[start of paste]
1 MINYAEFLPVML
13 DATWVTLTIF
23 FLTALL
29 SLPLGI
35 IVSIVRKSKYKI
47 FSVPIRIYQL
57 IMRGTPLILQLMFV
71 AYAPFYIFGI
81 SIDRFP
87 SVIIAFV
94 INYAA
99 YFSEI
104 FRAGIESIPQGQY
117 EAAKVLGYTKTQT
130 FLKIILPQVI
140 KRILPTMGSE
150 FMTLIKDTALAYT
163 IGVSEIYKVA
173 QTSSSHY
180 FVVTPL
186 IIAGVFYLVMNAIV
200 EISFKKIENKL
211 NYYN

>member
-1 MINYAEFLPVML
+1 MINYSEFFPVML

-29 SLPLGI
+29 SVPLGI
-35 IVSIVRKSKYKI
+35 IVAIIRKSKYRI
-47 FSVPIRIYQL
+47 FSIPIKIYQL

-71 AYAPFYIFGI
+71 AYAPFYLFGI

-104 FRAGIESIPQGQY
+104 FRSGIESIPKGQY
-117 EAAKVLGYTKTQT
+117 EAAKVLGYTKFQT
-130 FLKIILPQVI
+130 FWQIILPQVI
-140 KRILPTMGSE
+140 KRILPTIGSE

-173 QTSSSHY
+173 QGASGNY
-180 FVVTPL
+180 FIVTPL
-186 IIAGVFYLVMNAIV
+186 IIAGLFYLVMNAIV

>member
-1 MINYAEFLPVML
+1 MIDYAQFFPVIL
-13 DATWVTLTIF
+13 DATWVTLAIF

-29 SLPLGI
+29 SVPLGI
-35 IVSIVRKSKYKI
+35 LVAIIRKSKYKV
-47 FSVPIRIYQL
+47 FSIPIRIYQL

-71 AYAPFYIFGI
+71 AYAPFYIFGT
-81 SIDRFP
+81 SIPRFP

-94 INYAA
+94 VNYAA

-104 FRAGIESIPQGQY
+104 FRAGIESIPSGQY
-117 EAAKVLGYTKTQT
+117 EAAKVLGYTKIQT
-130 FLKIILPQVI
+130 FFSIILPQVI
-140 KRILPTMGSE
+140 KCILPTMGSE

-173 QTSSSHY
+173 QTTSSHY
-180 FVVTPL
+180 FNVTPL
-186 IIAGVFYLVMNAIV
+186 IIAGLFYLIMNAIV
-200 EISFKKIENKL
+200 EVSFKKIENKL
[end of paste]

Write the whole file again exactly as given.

1 MINYAEFLPVML
13 DATWVTLTIF
23 FLTALL
29 SLPLGI
35 IVSIVRKSKYKI
47 FSVPIRIYQL
57 IMRGTPLILQLMFV
71 AYAPFYIFGI
81 SIDRFP
87 SVIIAFV
94 INYAA
99 YFSEI
104 FRAGIESIPQGQY
117 EAAKVLGYTKTQT
130 FLKIILPQVI
140 KRILPTMGSE
150 FMTLIKDTALAYT
163 IGVSEIYKVA
173 QTSSSHY
180 FVVTPL
186 IIAGVFYLVMNAIV
200 EISFKKIENKL
211 NYYN

>member
-1 MINYAEFLPVML
+1 MINYSEFFPVML

-29 SLPLGI
+29 SVPLGI
-35 IVSIVRKSKYKI
+35 IVAIIRKSKYRI
-47 FSVPIRIYQL
+47 FSIPIKIYQL

-71 AYAPFYIFGI
+71 AYAPFYLFGI

-104 FRAGIESIPQGQY
+104 FRSGIESIPKGQY
-117 EAAKVLGYTKTQT
+117 EAAKVLGYTKFQT
-130 FLKIILPQVI
+130 FWQIILPQVI
-140 KRILPTMGSE
+140 KRILPTIGSE

-173 QTSSSHY
+173 QGASGNY
-180 FVVTPL
+180 FIVTPL
-186 IIAGVFYLVMNAIV
+186 IIAGLFYLVMNAIV

>member
-1 MINYAEFLPVML
+1 MIDYAQFFPVIL
-13 DATWVTLTIF
+13 DATWVTLAIF

-29 SLPLGI
+29 SVPLGI
-35 IVSIVRKSKYKI
+35 LVAIIRKSKYKV
-47 FSVPIRIYQL
+47 FSIPIRIYQL

-71 AYAPFYIFGI
+71 AYAPFYIFGT
-81 SIDRFP
+81 SIPRFP

-94 INYAA
+94 VNYAA

-104 FRAGIESIPQGQY
+104 FRAGIESIPSGQY
-117 EAAKVLGYTKTQT
+117 EAAKVLGYTKIQT
-130 FLKIILPQVI
+130 FFSIILPQVI
-140 KRILPTMGSE
+140 KCILPTMGSE

-173 QTSSSHY
+173 QTTSSHY
-180 FVVTPL
+180 FNVTPL
-186 IIAGVFYLVMNAIV
+186 IIAGLFYLIMNAIV
-200 EISFKKIENKL
+200 EVSFKKIENKL